When HBO Max debuted at the end of May, it had a strong initial draw: All eight “Harry Potter” films. Despite the “HBO” in its title, the service is actually part of WarnerMedia, which also owns Warner Bros. But fans hoping their HBO subscription will grant them access to the Potterverse will find their luck has already run out. The movies left HBO Max on Aug. 25.
The “Harry Potter” vanishing act is certainly annoying for anyone who paid extra for Max with those films in mind.
The “Harry Potter” vanishing act is certainly annoying for anyone who paid extra for Max with those films in mind. But it’s also a high-profile reminder of how this streaming explosion has created a chaotic mess, as production studios desperately shell out to get back their own content for their own newly launched services.
Moreover, “Harry Potter” is far from the only franchise bouncing around, available one minute and absent the next. Trying to figure out where anything is in the new landscape of SVOD (subscriber video on demand) is a disaster. What’s worse? The streamers themselves don’t seem intent on clarifying things.
The “Harry Potter” case is unique in that it’s a relatively recent franchise whose path has been easy to track. The films, produced by Warner Bros. since the first movie debuted in 2001, were leased to Disney for the TV rights. Warner can still get a lot of money for the franchise long after it has left theaters by licensing it for the small screen. The movies wound up on ABC Family (later renamed Freeform) and proved so popular that the channel became famous for “Harry Potter Weekend.”
When the contract with Disney was close to expiring, in 2016, NBCUniversal (which owns NBC News) stepped in and outbid the House of Mouse, gaining the rights to the rebranded “Wizarding World Weekends,” on Syfy and USA, through 2025.
As HBO Max’s debut date grew closer, Warner executives openly bemoaned this decision and the inability to get “Potter” back for another five years. Articles ran as little as a week before HBO Max’s launch explaining to fans why “Harry Potter” would not be among the streamer’s offerings.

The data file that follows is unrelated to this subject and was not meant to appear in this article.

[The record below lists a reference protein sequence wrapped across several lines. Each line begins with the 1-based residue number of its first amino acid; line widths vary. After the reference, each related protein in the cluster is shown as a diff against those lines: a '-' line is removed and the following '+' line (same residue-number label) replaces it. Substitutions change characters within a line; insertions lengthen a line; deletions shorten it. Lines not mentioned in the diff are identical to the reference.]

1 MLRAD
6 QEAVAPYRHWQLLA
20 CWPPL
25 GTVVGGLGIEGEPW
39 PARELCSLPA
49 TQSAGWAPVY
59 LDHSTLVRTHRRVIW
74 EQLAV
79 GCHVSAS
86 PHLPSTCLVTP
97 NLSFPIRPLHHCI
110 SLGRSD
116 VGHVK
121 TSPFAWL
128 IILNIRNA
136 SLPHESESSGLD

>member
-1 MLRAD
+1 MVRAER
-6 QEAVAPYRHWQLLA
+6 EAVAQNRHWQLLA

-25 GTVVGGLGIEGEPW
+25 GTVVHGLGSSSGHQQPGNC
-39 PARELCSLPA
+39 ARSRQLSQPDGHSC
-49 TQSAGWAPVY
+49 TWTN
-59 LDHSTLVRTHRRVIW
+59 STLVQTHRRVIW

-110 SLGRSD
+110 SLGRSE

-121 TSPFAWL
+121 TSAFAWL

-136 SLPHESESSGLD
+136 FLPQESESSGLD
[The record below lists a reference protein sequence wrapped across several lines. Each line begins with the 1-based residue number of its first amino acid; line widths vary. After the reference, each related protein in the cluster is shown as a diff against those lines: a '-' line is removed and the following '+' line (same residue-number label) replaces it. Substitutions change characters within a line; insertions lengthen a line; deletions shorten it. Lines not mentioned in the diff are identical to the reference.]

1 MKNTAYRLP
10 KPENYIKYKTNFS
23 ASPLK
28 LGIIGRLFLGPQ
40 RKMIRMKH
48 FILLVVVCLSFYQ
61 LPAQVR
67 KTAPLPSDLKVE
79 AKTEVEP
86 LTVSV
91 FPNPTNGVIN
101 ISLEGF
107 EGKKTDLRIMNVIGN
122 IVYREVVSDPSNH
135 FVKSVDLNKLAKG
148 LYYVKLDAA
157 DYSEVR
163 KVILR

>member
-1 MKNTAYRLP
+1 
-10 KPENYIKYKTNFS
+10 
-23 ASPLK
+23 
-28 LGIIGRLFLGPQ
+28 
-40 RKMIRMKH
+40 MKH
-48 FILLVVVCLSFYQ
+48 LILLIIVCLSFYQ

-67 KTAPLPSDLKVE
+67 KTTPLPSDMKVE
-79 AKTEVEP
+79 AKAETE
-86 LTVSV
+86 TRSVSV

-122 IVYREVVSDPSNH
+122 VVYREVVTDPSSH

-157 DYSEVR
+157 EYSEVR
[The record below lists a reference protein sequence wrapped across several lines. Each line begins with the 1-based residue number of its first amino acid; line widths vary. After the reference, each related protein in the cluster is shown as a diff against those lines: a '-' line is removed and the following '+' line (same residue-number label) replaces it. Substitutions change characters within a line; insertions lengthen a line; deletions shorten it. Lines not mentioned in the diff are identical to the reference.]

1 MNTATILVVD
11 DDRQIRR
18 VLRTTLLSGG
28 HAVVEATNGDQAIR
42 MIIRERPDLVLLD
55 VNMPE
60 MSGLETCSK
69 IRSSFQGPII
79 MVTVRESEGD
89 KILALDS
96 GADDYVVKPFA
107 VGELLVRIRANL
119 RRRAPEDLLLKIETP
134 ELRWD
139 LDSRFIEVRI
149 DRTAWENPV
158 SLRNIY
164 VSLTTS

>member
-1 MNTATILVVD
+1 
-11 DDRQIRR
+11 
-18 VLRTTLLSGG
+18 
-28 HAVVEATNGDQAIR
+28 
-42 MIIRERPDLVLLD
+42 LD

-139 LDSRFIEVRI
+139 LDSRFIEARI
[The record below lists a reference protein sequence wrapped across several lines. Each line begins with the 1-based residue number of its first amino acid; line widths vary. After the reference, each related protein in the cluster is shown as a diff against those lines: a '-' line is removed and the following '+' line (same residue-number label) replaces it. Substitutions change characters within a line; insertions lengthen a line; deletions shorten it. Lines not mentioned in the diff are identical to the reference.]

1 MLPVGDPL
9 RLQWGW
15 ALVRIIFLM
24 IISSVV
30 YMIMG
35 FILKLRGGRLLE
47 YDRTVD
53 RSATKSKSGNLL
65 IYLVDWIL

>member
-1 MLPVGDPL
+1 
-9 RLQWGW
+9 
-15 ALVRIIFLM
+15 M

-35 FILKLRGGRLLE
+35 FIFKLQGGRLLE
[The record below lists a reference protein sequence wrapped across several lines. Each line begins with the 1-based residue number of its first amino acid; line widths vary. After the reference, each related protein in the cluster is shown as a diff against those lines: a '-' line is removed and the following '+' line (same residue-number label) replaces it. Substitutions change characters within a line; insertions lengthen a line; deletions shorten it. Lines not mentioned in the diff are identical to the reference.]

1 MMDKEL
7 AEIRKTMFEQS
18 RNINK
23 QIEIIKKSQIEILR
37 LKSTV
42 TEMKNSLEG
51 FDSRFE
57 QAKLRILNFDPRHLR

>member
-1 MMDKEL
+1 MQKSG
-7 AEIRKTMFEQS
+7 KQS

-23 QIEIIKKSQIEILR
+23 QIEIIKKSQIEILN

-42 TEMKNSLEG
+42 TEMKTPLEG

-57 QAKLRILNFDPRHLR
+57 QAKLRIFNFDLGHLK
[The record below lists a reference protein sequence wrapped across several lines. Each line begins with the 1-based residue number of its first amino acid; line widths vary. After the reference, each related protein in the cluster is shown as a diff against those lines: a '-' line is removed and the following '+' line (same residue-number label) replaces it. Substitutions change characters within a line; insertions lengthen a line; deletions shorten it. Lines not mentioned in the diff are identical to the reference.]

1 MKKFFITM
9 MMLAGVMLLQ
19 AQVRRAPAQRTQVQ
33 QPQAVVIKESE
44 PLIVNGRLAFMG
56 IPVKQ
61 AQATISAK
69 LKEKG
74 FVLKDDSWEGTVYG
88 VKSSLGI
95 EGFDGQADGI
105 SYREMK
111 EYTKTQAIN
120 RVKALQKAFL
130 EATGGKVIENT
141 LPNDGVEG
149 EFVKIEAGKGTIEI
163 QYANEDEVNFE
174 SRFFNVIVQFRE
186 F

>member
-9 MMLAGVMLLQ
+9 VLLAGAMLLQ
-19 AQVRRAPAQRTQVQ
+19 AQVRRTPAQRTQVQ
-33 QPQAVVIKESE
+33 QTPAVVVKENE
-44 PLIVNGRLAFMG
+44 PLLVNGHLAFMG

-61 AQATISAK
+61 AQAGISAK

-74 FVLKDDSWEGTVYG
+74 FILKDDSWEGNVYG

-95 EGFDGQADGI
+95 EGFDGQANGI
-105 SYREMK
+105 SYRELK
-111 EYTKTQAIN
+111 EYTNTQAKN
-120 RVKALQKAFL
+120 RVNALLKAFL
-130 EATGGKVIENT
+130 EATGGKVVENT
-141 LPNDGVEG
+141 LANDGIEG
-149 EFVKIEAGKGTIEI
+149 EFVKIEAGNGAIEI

But then, surprise! On launch day, all eight films showed up. Clearly, there was some last-minute behind-the-scenes deal for Warner to get its own product back, though no one would give details.
Yet, whatever expensive deal was cut, it was only for 90 days. In that time, NBCUniversal launched its own service, Peacock, and the new streaming service proudly boasts that the films will be making their debut there come October. But custody of the films will be shared in an industry practice known as “windowing.” “Potter” films will stream on Peacock for at least 30 days before exiting again — until 2021, when they will stream in new windows.
What happens in between? “Potter” will be continue to be available on Syfy and USA, via cable subscriptions. But it won’t be found on any streaming services, part of an ever-growing mass of films currently in limbo, some relatively obscure, some famous. TV critic Mike Ryan recently wrote of his own failed hunt for “Cocoon,” once a box-office smash, but now lost somewhere in the red tape of rights ownership with no complete explanation for why it cannot be found.